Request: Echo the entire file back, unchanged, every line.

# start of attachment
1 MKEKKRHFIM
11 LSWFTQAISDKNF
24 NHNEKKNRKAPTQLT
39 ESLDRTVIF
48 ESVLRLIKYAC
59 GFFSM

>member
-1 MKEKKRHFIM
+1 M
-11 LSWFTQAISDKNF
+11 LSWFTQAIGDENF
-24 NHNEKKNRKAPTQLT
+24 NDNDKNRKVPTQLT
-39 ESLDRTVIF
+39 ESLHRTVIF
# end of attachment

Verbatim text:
1 MKEKKRHFIM
11 LSWFTQAISDKNF
24 NHNEKKNRKAPTQLT
39 ESLDRTVIF
48 ESVLRLIKYAC
59 GFFSM

>member
-1 MKEKKRHFIM
+1 M
-11 LSWFTQAISDKNF
+11 LSWFTQAIGDENF
-24 NHNEKKNRKAPTQLT
+24 NDNDKNRKVPTQLT
-39 ESLDRTVIF
+39 ESLHRTVIF